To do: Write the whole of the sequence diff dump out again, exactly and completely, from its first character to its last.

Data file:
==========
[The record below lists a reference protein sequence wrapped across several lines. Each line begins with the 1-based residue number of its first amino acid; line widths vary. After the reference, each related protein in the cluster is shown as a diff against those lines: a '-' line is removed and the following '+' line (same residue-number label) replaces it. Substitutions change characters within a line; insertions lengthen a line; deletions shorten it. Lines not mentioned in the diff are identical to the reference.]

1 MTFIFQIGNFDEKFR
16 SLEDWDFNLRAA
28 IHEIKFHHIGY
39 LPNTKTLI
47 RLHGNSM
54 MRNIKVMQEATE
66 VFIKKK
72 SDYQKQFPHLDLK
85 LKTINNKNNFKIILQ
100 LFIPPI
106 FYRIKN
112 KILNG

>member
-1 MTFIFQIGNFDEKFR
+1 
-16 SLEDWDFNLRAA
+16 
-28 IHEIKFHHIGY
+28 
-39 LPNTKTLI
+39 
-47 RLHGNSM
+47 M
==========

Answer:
[The record below lists a reference protein sequence wrapped across several lines. Each line begins with the 1-based residue number of its first amino acid; line widths vary. After the reference, each related protein in the cluster is shown as a diff against those lines: a '-' line is removed and the following '+' line (same residue-number label) replaces it. Substitutions change characters within a line; insertions lengthen a line; deletions shorten it. Lines not mentioned in the diff are identical to the reference.]

1 MTFIFQIGNFDEKFR
16 SLEDWDFNLRAA
28 IHEIKFHHIGY
39 LPNTKTLI
47 RLHGNSM
54 MRNIKVMQEATE
66 VFIKKK
72 SDYQKQFPHLDLK
85 LKTINNKNNFKIILQ
100 LFIPPI
106 FYRIKN
112 KILNG

>member
-1 MTFIFQIGNFDEKFR
+1 
-16 SLEDWDFNLRAA
+16 
-28 IHEIKFHHIGY
+28 
-39 LPNTKTLI
+39 
-47 RLHGNSM
+47 M